The roles and responsibilities of organisations in relation to domestic and family violence (DFV) have become a focus of policy, both nationally and internationally. Recent academic scholarship offers new frameworks for understanding the complexity of relationships between women, work and violence. This online research seminar brings together two scholars, Associate Professor Tracy Wilcox, UNSW Business School, UNSW, and Dr Kate Farhall, CPOW Honorary Research Fellow, RMIT University, whose recent work challenges us to think about these relationships in new ways and to broaden our approaches.
This is an online event. Registrants will be emailed a link to join the session 48 hours prior to the start date.
Interfaces of Domestic Violence and Organisation, Tracy Wilcox
It is now well-recognised that domestic violence transcends the ‘domestic’ sphere and impacts a range of context including organisation and work. Organisations can reproduce or transform the structured power relations that enable domestic violence. In this presentation Tracy discusses the interfaces through which domestic violence and organisations can be viewed, and provides an agenda for future research.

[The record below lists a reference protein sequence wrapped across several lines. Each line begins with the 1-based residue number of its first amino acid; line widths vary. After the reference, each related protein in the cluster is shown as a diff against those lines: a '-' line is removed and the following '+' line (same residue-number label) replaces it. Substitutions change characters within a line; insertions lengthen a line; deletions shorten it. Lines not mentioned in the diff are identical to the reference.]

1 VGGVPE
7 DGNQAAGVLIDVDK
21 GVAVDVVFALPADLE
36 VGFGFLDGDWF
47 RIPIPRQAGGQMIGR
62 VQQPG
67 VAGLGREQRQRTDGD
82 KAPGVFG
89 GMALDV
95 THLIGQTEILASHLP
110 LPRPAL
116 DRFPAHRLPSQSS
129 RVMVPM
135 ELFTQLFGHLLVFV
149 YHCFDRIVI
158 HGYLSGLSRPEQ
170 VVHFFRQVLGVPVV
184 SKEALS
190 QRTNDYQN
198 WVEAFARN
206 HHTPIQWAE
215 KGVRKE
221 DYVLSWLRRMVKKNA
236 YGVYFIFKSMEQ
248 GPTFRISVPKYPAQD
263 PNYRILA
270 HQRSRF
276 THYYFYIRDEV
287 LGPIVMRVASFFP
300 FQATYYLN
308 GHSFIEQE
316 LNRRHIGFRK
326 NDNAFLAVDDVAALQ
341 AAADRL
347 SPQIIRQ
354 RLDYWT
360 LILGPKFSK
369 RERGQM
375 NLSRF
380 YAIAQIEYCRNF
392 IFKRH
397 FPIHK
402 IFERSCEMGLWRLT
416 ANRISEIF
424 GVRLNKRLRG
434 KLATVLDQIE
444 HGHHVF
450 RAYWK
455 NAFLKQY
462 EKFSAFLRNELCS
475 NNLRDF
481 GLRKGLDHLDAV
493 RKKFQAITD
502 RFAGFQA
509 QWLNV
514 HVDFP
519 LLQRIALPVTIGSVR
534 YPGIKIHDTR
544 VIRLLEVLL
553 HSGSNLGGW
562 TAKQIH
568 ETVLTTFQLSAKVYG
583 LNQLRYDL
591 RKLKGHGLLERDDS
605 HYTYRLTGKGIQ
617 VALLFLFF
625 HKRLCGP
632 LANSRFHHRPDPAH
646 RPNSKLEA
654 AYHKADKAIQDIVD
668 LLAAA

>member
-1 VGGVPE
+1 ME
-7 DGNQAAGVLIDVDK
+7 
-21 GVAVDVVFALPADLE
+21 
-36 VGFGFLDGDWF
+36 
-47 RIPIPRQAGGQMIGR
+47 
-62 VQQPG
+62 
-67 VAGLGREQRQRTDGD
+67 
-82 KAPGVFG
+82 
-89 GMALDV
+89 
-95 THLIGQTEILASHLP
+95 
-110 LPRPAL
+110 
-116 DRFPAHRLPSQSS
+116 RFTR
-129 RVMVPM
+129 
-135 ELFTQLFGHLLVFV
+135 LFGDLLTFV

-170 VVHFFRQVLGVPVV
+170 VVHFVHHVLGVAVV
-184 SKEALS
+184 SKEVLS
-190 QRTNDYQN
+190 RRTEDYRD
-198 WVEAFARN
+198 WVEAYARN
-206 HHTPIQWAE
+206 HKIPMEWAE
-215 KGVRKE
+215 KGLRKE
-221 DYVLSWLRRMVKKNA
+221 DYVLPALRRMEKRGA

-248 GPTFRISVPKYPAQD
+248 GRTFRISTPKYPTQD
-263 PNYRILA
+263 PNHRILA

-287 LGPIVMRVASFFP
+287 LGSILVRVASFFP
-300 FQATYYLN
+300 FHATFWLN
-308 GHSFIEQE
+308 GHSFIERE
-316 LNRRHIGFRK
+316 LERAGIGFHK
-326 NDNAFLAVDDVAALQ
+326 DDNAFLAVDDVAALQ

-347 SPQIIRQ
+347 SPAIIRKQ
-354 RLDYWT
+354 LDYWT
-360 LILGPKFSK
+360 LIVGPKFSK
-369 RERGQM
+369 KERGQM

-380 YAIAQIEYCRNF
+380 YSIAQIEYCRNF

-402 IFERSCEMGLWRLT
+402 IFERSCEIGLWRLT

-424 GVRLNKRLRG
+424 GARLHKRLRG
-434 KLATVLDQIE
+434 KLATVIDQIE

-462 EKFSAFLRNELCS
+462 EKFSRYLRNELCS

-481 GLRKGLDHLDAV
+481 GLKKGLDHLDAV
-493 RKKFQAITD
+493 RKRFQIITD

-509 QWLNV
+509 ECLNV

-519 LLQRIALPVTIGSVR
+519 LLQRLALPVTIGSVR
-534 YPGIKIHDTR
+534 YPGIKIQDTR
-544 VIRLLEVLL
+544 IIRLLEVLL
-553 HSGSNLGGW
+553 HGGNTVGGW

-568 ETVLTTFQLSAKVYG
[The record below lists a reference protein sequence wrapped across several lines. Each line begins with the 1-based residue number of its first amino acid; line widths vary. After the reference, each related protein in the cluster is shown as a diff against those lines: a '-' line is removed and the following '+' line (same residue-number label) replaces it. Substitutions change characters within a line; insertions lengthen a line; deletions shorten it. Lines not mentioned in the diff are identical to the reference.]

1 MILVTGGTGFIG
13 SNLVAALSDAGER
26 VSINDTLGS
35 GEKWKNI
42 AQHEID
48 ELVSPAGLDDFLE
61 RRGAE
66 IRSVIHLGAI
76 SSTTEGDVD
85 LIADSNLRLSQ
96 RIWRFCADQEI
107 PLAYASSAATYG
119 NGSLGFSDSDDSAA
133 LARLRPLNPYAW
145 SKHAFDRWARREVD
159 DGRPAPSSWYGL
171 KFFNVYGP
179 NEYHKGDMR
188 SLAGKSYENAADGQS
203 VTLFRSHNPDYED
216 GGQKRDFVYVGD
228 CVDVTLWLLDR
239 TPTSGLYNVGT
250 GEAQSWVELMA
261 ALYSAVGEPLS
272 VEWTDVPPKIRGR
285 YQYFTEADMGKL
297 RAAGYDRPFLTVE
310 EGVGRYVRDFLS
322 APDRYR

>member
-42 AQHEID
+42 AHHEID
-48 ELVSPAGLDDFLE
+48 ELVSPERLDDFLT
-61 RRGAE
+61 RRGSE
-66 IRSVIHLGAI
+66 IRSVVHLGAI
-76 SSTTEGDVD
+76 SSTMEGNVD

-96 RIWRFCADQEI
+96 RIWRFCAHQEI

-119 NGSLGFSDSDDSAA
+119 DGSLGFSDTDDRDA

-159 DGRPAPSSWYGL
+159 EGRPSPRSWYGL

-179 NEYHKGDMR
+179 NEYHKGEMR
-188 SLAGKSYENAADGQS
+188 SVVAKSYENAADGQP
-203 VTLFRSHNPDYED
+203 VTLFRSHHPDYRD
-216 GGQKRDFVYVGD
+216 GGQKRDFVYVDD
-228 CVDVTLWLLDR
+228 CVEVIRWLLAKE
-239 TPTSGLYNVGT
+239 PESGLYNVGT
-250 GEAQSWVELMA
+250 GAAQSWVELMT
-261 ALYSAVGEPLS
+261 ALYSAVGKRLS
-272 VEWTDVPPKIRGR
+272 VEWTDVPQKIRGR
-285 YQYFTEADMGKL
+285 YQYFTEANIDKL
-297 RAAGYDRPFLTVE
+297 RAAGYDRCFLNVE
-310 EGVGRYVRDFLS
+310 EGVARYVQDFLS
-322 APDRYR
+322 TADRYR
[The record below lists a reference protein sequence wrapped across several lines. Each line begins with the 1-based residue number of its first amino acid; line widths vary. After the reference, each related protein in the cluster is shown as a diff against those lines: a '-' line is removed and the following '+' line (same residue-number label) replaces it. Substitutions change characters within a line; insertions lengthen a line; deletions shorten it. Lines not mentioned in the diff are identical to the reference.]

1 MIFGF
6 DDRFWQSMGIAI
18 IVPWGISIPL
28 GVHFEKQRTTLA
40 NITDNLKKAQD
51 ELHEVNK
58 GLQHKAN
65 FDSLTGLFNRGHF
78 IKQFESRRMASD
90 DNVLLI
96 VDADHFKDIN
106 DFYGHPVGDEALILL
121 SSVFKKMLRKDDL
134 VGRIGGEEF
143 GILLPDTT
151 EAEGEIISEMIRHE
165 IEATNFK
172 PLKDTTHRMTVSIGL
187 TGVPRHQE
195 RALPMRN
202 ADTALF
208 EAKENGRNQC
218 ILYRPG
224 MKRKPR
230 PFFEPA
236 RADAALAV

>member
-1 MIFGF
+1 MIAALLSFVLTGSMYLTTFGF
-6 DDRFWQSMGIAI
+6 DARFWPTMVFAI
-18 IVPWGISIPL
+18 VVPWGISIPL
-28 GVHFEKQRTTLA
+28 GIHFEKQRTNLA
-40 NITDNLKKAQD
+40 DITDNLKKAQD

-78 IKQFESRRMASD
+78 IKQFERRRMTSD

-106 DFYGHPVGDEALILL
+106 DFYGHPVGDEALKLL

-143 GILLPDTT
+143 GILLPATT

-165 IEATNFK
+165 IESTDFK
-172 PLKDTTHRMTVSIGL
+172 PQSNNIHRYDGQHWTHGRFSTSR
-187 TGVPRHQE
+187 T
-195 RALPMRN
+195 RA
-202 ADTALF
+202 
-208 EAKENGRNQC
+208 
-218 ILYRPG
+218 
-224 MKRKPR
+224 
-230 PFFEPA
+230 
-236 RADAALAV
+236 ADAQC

Women, work and violence in non-metropolitan contexts, Kate Farhall
Communities outside of large cities face unique spatial, social and economic challenges. Yet, we know little about how these factors shape the intersection of domestic and family violence (DFV) and work. This presentation explores the specific barriers and challenges to workplace responses to DFV that exist in non-metropolitan contexts and notes opportunities and initiatives to create positive change in non-metropolitan contexts.
About the speakers
Tracy Wilcox (pictured left) is an Associate Professor at UNSW Business School Australia, and Academic Director for Postgraduate Programs. Tracy is also Section Editor with the Journal of Business Ethics. Tracy has been teaching and researching business ethics for over 15 years, with particular interest in ethical management practice. She has received several teaching awards for her work in business ethics education.
Kate Farhall (pictured right) completed a postdoctoral fellowship in CPOW at RMIT University in 2020 and now works in government. Her work focuses on using critical feminist analyses to address gender inequality in a range of contexts, with a particular focus on questions of sexuality and violence against women. Kate’s primary postdoctoral research examined how non-metropolitan experiences and geographies impact the intersection of domestic and family violence and work. Her other major projects reflect her expertise in feminist theory, regional perspectives, better work and media analysis.